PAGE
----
Many of the works Picasso produced during his nine years with Gilot–which include ceramics, wittily devised sculptures, and his exuberant Joy of Life series—attest to the happiness the couple experienced during much of this time. However, Gilot tired of Picasso’s continued infidelities, and she left him in 1953. In The Shadow [Gallery 8], Picasso depicts himself in black silhouette, mourning her departure.
In 1964 Gilot published Life with Picasso, which sold over one million copies. Although the publication of Gilot's memoirs enraged Picasso and prompted him to sever all ties with her, the book is remarkably evenhanded, both crediting Picasso’s artistic accomplishments and revealing his human failings. Following her separation from Picasso, Gilot wed twice—the first marriage was in 1954 to Luc Simon, and the second in 1970 to the polio-vaccine pioneer Jonas Salk, with whom she remained until his death in 1995. Gilot currently lives in New York and Paris, where she continues to paint and exhibit, and to work on behalf of the Salk Institute in La Jolla, California.
Jacqueline Roque (1926–1986)
Jacqueline Roque was Picasso’s wife, lover, muse, and loyal assistant from 1953 until his death in 1973. Born in Paris, Roque was only two when her father abandoned her family. Her mother raised Roque and her older brother in a cramped concierge’s lodge near the Champs-Élysées, supporting the family by working long hours as a seamstress. When Roque was eighteen years old, her mother died from a stroke, leaving her orphaned.
Roque worked briefly as a secretary before marrying an engineer, with whom she settled in West Africa and had a daughter. When Roque met Picasso, she was twenty-seven, recently divorced from her first husband, and working as a sales assistant at Madoura Pottery in Vallauris, on the French Riviera, where the artist produced his ceramics. Picasso was forty-five years her senior—old enough, as she said, to be her grandfather. With her large, dark eyes and long, black hair, Roque reminded Picasso of one of the harem girls in Eugène Delacroix’s The Women of Algiers (1834), and she was the inspiration for a series of works Picasso created in response to Delacroix’s masterpiece.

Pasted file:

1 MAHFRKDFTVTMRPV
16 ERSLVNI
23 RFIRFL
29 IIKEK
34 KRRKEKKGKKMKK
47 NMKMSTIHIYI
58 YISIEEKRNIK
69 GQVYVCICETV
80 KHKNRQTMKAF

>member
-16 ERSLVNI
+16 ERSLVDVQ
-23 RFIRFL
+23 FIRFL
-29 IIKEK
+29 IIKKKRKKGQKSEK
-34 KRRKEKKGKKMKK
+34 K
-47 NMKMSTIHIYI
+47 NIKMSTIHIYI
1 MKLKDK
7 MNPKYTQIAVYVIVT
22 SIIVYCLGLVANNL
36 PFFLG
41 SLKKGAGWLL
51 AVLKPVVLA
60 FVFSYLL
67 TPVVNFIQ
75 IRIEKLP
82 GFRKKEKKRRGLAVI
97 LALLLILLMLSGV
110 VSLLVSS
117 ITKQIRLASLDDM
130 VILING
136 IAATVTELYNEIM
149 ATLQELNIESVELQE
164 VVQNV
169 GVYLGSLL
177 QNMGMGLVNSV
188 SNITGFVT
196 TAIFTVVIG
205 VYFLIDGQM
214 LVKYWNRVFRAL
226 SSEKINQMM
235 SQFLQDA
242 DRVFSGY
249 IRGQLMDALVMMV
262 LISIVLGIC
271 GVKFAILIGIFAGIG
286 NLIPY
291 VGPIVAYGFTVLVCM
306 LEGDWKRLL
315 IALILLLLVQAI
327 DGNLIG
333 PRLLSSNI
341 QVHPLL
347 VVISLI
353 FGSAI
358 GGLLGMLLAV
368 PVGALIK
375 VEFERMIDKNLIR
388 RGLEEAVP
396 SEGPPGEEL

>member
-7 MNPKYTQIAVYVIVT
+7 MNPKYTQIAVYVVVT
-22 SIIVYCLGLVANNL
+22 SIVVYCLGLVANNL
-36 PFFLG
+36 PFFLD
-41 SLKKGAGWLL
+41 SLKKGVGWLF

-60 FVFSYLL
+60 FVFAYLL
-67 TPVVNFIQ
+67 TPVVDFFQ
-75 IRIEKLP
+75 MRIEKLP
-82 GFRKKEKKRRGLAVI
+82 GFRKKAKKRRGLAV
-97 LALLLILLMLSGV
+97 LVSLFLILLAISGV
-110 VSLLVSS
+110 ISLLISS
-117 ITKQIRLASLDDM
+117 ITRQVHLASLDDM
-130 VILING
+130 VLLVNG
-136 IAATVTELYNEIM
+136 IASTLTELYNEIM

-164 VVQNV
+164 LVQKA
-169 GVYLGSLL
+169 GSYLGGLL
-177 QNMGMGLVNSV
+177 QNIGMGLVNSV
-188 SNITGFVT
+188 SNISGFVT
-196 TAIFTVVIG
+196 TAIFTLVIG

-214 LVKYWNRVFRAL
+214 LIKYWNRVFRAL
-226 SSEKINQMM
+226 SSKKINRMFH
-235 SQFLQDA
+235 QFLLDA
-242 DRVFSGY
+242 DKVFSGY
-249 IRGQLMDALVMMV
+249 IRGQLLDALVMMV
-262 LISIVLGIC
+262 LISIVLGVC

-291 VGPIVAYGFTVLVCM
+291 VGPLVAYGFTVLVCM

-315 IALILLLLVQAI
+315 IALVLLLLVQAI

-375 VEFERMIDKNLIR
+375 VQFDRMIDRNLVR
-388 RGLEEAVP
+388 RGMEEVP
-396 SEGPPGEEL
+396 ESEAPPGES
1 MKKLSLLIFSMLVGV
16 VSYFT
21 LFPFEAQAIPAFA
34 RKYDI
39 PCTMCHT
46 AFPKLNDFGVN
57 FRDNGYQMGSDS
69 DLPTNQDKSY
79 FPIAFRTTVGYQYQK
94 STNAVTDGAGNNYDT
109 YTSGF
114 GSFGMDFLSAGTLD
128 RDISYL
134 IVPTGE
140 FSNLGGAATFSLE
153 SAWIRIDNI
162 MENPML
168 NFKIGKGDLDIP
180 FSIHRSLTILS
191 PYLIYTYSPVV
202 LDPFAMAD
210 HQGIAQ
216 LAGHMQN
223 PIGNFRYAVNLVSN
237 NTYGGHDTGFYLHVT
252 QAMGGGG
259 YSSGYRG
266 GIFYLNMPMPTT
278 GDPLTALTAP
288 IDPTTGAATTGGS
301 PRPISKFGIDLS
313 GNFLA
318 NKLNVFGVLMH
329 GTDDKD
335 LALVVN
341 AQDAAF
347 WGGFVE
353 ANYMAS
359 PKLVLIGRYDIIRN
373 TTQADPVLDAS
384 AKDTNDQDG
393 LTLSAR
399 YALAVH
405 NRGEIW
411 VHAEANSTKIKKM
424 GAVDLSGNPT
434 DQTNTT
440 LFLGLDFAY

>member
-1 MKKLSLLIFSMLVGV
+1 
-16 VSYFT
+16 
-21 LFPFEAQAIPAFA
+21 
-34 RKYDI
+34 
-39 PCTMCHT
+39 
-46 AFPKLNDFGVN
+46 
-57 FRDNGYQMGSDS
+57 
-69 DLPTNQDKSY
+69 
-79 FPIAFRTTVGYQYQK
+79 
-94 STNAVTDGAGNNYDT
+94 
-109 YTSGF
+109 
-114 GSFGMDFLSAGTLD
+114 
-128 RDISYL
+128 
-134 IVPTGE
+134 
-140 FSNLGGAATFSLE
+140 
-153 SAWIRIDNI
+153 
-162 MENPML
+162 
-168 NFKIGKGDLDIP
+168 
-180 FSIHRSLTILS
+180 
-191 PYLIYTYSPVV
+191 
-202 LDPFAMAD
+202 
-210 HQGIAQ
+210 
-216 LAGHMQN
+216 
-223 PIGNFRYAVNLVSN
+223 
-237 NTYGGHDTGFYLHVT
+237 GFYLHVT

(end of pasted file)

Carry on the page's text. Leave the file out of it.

Picasso pursued Roque doggedly for six moths—bringing her a red rose every day, composing love poems for her, and drawing a giant dove in white chalk on the wall of her house. Wary at first of committing to Picasso given his reputation, Roque warned the artist early on in their relationship: “If one day there is another muse, I’ll congratulate her, I’ll send her flowers. But I’ll be out the door.” Picasso and Roque married in secret in the Vallauris village hall on March 2, 1961, celebrating that evening with a dinner of duck and champagne.
The most reclusive of Picasso’s women, Roque often said, “You don’t cast a shadow over the sun.” Acting at the artist’s direction, Roque insulated Picasso from the intrusions his fame had brought, giving him the freedom to pursue his art. Throughout their marriage, Roque stayed by Picasso’s side, essentially at his beck and call from morning until night. John Richardson, Picasso’s close friend and biographer, recalled: “The strain on her was intense. Jacqueline had made up her mind fairly early on, I think, that she was going to sacrifice herself on the altar of his art. And sacrifice herself she did.”
On the night of Picasso’s burial, Roque slept outside in the snow, stretched over his grave. Roque fought tirelessly to preserve and promote Picasso’s work, and she was instrumental in establishing the Musée Picasso in Paris. In 1986, thirteen years after his death, she committed suicide by shooting herself.